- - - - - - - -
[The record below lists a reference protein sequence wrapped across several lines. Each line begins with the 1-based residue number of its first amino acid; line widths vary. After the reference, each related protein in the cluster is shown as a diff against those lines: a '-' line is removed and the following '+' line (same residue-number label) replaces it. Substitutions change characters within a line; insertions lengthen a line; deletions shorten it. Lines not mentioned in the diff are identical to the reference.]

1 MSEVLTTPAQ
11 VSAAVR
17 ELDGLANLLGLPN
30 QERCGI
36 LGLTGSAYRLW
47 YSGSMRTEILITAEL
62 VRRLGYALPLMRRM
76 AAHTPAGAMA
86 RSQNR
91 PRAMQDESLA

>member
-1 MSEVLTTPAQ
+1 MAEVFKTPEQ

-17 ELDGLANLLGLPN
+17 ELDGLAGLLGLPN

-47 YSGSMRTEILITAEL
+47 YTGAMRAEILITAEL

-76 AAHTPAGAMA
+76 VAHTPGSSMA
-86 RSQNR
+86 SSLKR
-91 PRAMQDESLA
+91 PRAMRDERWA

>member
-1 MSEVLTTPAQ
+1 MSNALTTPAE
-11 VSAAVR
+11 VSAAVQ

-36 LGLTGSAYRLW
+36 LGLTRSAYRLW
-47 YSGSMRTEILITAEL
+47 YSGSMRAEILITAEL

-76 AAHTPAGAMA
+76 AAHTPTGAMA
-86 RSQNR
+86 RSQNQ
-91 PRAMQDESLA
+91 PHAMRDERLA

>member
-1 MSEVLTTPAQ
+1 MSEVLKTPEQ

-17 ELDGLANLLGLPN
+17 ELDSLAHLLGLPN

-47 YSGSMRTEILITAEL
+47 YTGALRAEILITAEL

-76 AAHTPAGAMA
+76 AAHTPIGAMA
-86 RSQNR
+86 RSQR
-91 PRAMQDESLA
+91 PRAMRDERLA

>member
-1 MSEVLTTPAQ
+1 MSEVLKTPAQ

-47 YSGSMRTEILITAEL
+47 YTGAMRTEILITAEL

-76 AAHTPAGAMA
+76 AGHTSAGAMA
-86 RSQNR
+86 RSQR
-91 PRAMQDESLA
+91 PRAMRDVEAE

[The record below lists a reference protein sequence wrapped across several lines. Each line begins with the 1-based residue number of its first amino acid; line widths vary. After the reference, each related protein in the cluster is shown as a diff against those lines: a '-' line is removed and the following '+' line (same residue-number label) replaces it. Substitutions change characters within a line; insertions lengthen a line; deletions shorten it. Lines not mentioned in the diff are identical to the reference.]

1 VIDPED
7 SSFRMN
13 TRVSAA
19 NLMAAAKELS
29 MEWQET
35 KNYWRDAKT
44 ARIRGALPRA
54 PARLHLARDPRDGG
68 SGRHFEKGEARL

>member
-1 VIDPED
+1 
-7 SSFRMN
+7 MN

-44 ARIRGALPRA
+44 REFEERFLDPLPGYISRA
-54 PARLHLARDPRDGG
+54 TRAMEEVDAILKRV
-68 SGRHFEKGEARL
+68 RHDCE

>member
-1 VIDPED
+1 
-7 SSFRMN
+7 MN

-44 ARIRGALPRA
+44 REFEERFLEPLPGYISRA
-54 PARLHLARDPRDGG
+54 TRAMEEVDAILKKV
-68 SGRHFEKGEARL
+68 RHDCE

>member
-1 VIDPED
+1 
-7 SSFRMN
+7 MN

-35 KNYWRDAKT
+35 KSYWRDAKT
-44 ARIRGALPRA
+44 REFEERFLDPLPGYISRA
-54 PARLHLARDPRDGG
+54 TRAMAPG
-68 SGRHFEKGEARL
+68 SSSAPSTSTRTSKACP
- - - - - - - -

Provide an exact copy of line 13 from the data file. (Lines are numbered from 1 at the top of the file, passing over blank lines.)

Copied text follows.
-1 MSEVLTTPAQ